Junior Davis Cup dreams take shape
Australia has sealed its place in the Junior Davis Cup final after a 3-0 quarterfinal win over Chinese Taipei in the Asia/Oceania qualifying event in Bendigo.
Nothing would mean more to the Australian boys competing in the junior Davis Cup team than the chance to be claim the world team title in Barcelona, Spain, in September – and that dream is starting to become more real after Australia sealed a place in the final after a 3-0 win over Chinese Taipei in the quarter-finals of the Asia/Oceania Final qualifying event in Bendigo.
Having claimed every tie of the round robin stage, the Australian team made quick work of today’s opponents, Daniel Guccione defeating Yung-Chien Teng 6-3, 6-1 in the opening rubber before Thanasi Kokkinakis claimed his third singles win for the week when Yi-Wei Huang retired with injury while the Australian held a 6-1, 2-1 lead. Li Tu then combined with Kokkinakis to complete the tie with a 6-1, 6-1 doubles victory over Wu Lu Chang and Teng.
“Congratulations to them. They kept the foot on the accelerator. There was no letting up in their form today,” said team captain Mark Woodforde, who conceded the local boys started fresher after Chinese Taipei completed their final round robin tie against Uzbekistan late last night.
“But you know, that’s the way it goes,” Woodforde added, noting the importance of every Australian team member gaining experience and confidence throughout the week. “I think that also proves the value of having a team that you can switch in and out.”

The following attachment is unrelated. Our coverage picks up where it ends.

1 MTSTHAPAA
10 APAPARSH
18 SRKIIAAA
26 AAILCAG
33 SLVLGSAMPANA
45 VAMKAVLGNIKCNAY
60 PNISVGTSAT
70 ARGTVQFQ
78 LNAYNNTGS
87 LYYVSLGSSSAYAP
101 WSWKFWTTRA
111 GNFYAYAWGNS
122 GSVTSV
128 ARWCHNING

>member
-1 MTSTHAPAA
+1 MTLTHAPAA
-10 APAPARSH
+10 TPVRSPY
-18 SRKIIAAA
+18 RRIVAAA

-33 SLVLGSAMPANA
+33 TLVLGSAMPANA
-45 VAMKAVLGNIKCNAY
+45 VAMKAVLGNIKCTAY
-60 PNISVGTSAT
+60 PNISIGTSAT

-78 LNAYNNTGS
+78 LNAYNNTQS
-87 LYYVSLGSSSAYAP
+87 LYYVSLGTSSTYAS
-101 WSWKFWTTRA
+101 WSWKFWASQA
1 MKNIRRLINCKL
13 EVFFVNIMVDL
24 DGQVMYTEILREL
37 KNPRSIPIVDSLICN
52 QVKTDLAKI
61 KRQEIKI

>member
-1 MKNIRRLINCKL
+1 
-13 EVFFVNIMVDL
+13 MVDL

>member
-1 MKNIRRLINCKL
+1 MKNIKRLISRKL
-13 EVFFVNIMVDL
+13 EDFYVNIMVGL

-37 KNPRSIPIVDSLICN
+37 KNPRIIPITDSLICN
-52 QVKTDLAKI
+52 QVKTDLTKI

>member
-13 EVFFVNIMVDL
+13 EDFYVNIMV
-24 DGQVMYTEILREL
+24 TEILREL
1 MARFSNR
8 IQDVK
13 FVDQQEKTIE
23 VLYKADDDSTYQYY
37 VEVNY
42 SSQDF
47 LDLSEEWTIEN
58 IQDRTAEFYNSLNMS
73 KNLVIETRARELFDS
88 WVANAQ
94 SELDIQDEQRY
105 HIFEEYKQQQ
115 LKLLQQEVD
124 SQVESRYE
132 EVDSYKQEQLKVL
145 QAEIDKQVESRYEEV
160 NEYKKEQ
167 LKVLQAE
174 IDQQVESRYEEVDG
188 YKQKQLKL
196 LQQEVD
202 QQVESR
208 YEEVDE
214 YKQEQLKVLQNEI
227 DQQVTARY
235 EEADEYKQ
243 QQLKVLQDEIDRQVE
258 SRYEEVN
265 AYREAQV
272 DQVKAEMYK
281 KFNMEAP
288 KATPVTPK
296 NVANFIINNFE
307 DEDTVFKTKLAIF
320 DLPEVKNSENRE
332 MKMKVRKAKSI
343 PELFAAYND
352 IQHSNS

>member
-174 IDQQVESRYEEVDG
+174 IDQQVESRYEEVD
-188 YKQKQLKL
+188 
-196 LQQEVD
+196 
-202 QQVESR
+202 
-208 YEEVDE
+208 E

A member of the team that also helped Australia qualify for last year’s junior Davis Cup final before he was sidelined by a back injury, Kokkinakis is now thrilled at the possibility of representing Australia later this year.
“It’s a good feeling. Hopefully I can actually play it this time,” said the South Australian, who has claimed all three singles matches he’s contested this week. “It will be a good challenge.”
The big-serving Guccione, who competed in the final in Mexico last year, is equally excited at the prospect of representing his country again. The Victorian explained that the chance to play in September’s final will be a driving force as he prepares to contest ITF Futures tournaments in Asia before then.
“Definitely it’s a motivator. I just want to play well. If I can get to Barcelona it will really be great,” he said.
Australia takes on Korea in tomorrow’s semifinal and despite achieving their overall goal of qualifying for the final, the team is focused on maintaining the high standard they’re set so far this week.
“We’ve made the top four but I’m still trying to motivate the guys,” said Woodforde, who believes the team members have both the poise and maturity to claim an overall victory in Bendigo.
“Their experiences of their own travels at this young age – they’ve been to a lot of countries, they’re not really fazed by whoever they play. They think they can get this done.”
It’s a collective attitude that highlights the importance of the world team event as a stepping stone to elite level success. As Woodforde noted, “Maybe the dreams can become a bit more real to them after a week like this.”